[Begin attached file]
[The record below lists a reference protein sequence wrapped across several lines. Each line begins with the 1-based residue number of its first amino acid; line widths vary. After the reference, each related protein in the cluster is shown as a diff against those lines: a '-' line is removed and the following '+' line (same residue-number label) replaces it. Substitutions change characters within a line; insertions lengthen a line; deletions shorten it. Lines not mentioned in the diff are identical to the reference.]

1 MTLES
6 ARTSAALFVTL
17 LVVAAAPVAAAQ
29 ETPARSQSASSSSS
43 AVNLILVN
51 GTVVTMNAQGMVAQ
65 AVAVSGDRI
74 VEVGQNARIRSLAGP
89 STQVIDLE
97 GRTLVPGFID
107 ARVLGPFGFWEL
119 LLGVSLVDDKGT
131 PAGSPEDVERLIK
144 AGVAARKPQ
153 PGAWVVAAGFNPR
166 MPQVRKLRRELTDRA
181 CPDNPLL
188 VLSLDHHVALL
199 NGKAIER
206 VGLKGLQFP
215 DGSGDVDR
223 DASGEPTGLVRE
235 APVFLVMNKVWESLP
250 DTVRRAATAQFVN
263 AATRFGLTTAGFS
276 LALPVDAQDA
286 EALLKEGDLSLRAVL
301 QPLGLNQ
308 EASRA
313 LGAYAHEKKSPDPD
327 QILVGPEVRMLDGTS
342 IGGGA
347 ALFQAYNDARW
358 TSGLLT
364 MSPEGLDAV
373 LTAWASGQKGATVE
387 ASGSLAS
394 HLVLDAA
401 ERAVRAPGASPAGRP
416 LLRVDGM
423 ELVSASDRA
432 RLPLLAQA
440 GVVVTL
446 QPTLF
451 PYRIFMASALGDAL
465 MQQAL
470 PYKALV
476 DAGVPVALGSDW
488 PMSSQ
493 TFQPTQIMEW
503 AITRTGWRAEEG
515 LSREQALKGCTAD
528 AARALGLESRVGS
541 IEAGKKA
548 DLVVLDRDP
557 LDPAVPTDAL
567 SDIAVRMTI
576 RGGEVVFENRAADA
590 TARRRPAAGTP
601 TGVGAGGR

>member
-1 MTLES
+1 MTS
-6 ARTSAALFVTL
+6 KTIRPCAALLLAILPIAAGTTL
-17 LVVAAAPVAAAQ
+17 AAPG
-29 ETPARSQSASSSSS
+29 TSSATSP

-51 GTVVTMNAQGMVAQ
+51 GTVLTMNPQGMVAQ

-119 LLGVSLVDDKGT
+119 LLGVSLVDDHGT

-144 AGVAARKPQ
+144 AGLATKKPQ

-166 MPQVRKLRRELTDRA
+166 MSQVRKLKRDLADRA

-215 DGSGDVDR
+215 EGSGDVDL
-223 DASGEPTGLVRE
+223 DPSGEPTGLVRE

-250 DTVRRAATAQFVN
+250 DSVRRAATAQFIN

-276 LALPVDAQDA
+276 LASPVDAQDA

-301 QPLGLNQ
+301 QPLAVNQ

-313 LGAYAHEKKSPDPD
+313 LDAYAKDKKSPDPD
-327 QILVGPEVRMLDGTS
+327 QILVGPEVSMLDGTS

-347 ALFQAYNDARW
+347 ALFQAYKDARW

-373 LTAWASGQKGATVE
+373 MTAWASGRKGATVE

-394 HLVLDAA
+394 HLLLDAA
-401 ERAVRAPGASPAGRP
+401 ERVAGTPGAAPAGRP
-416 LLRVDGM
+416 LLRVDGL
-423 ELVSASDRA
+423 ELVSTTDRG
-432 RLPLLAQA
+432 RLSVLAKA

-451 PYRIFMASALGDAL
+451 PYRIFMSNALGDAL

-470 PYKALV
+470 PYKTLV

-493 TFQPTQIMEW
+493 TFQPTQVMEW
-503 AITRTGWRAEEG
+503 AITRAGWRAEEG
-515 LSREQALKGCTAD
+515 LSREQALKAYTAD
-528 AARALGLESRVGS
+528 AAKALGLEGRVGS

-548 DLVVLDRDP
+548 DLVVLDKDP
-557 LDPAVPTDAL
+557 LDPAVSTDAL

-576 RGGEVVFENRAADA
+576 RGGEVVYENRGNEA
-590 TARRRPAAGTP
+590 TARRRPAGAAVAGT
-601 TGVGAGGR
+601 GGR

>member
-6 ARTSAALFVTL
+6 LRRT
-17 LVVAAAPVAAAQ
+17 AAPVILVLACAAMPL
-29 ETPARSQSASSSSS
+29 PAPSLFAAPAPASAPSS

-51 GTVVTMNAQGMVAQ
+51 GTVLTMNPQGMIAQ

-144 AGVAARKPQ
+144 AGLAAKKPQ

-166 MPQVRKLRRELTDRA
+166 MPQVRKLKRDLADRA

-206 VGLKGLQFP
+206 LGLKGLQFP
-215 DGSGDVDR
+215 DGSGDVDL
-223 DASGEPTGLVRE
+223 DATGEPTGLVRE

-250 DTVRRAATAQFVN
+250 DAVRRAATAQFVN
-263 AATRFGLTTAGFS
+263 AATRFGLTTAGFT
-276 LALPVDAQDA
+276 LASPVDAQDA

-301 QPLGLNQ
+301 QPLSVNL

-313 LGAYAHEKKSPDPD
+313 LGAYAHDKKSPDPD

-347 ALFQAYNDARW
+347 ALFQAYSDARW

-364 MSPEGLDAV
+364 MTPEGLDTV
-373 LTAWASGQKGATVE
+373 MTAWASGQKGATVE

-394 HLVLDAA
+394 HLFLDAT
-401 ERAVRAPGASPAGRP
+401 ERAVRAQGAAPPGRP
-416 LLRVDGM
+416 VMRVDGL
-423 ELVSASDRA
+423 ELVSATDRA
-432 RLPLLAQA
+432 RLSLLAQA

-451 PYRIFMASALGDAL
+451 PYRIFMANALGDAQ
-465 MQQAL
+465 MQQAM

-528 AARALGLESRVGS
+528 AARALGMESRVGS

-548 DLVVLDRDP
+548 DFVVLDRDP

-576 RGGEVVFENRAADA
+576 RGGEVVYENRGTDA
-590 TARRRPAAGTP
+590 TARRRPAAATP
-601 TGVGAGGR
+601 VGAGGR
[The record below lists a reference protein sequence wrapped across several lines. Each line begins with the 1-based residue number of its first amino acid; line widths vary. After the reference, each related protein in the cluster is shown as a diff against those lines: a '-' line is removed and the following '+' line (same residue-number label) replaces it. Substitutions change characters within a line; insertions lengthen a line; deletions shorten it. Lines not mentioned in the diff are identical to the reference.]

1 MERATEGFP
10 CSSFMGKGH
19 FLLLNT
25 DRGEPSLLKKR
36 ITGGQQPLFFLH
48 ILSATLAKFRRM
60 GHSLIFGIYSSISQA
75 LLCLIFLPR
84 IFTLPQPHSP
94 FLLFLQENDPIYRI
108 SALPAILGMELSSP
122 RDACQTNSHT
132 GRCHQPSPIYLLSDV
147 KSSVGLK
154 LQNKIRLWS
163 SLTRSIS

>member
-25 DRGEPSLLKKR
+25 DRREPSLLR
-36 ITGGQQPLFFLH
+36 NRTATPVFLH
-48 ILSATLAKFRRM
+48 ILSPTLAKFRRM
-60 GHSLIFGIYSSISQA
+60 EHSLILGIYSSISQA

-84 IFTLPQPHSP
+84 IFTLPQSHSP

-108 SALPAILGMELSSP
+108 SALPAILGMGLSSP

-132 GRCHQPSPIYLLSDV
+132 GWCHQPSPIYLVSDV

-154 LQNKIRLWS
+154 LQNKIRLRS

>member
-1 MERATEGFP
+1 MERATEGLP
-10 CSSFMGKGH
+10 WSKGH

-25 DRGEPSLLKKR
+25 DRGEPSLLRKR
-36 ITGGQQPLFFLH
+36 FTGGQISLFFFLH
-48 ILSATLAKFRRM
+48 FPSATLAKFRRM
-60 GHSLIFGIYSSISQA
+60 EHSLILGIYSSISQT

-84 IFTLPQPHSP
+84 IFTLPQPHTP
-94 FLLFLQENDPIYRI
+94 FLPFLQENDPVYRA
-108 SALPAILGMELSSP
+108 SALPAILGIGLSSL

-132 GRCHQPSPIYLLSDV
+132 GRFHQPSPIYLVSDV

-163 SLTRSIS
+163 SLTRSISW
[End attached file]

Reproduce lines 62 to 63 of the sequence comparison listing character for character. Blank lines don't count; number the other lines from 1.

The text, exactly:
>member
-1 MTLES